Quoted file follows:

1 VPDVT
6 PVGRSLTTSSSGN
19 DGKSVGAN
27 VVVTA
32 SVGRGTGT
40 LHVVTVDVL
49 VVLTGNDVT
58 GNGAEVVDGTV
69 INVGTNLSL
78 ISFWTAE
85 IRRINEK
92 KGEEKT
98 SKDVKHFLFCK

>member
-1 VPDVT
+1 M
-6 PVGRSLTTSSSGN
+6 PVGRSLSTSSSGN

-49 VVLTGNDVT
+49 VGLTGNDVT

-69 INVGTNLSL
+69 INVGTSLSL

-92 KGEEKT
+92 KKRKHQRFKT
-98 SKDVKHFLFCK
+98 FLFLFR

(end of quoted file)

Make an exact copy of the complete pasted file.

1 VPDVT
6 PVGRSLTTSSSGN
19 DGKSVGAN
27 VVVTA
32 SVGRGTGT
40 LHVVTVDVL
49 VVLTGNDVT
58 GNGAEVVDGTV
69 INVGTNLSL
78 ISFWTAE
85 IRRINEK
92 KGEEKT
98 SKDVKHFLFCK

>member
-1 VPDVT
+1 M
-6 PVGRSLTTSSSGN
+6 PVGRSLSTSSSGN

-49 VVLTGNDVT
+49 VGLTGNDVT

-69 INVGTNLSL
+69 INVGTSLSL

-92 KGEEKT
+92 KKRKHQRFKT
-98 SKDVKHFLFCK
+98 FLFLFR